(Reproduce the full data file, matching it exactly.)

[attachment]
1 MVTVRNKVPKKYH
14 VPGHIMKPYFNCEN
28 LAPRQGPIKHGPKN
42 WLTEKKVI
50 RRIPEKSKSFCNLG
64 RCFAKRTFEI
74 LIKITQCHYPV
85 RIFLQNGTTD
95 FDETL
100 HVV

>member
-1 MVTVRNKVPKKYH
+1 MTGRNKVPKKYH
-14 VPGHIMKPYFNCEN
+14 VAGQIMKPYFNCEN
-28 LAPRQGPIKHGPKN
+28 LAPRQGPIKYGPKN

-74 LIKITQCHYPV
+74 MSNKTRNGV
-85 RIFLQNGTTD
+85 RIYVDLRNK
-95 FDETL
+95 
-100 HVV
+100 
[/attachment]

1 MVTVRNKVPKKYH
14 VPGHIMKPYFNCEN
28 LAPRQGPIKHGPKN
42 WLTEKKVI
50 RRIPEKSKSFCNLG
64 RCFAKRTFEI
74 LIKITQCHYPV
85 RIFLQNGTTD
95 FDETL
100 HVV

>member
-1 MVTVRNKVPKKYH
+1 MTGRNKVPKKYH
-14 VPGHIMKPYFNCEN
+14 VAGQIMKPYFNCEN
-28 LAPRQGPIKHGPKN
+28 LAPRQGPIKYGPKN

-74 LIKITQCHYPV
+74 MSNKTRNGV
-85 RIFLQNGTTD
+85 RIYVDLRNK
-95 FDETL
+95 
-100 HVV
+100 